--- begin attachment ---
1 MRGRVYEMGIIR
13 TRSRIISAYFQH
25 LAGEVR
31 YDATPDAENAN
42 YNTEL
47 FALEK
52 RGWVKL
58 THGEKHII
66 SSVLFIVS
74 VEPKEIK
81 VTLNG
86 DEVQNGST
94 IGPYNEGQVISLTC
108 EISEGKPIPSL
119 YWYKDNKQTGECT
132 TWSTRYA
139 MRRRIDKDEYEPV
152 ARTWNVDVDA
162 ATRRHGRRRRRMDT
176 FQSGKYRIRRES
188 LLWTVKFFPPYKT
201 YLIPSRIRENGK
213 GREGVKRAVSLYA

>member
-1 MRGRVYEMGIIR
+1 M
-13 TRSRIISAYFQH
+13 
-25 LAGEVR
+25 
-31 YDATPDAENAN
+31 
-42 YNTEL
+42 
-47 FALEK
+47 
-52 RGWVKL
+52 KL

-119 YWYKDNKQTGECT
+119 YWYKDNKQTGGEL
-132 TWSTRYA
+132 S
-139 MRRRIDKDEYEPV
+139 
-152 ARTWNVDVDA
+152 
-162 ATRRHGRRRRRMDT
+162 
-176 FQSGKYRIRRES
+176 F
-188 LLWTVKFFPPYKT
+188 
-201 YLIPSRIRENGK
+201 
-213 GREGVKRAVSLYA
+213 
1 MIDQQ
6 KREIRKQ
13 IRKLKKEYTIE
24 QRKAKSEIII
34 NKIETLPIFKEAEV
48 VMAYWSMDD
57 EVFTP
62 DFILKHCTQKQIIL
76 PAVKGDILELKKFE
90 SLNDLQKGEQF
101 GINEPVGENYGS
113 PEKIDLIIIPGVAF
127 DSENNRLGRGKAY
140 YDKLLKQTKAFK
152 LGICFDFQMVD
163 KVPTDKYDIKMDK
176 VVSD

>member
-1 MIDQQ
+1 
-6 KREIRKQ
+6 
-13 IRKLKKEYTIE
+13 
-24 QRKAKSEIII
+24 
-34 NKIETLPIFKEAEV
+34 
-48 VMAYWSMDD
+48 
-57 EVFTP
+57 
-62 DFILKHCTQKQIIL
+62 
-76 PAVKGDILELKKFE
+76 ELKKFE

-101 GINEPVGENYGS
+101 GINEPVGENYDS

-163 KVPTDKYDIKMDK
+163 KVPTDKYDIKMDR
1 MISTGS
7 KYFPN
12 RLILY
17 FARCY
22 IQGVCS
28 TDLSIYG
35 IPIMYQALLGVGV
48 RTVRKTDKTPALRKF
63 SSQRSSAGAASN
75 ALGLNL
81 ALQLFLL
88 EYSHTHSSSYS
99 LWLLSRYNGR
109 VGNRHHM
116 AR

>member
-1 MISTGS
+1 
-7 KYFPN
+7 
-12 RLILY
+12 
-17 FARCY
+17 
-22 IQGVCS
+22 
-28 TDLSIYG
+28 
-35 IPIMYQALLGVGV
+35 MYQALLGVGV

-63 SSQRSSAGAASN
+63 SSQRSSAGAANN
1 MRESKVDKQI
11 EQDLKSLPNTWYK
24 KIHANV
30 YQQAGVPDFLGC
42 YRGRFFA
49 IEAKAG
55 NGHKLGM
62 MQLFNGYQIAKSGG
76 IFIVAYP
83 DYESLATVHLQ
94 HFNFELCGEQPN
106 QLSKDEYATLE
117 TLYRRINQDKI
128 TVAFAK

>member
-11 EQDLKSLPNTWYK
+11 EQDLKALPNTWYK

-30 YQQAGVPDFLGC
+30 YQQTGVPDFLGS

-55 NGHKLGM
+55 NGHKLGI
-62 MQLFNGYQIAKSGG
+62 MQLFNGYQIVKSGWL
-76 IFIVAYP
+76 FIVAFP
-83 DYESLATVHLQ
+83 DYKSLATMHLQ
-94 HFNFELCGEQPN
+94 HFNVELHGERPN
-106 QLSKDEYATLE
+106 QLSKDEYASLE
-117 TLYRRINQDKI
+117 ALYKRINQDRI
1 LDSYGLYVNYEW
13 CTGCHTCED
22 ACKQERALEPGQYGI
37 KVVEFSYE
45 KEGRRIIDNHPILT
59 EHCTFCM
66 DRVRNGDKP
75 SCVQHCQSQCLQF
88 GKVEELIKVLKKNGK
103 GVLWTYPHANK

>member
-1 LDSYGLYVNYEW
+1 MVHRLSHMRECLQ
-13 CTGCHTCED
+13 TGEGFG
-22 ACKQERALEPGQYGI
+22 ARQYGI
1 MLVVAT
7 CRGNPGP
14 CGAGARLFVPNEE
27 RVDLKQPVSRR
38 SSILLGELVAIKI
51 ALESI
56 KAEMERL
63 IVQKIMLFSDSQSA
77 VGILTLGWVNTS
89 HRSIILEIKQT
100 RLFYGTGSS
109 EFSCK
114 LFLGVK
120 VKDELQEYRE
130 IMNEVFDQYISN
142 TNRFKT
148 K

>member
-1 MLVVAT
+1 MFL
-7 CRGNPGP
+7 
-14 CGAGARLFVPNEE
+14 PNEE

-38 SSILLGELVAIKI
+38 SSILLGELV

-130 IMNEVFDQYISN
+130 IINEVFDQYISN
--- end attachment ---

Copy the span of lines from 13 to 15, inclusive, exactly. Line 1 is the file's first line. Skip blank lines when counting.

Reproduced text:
94 IGPYNEGQVISLTC
108 EISEGKPIPSL
119 YWYKDNKQTGECT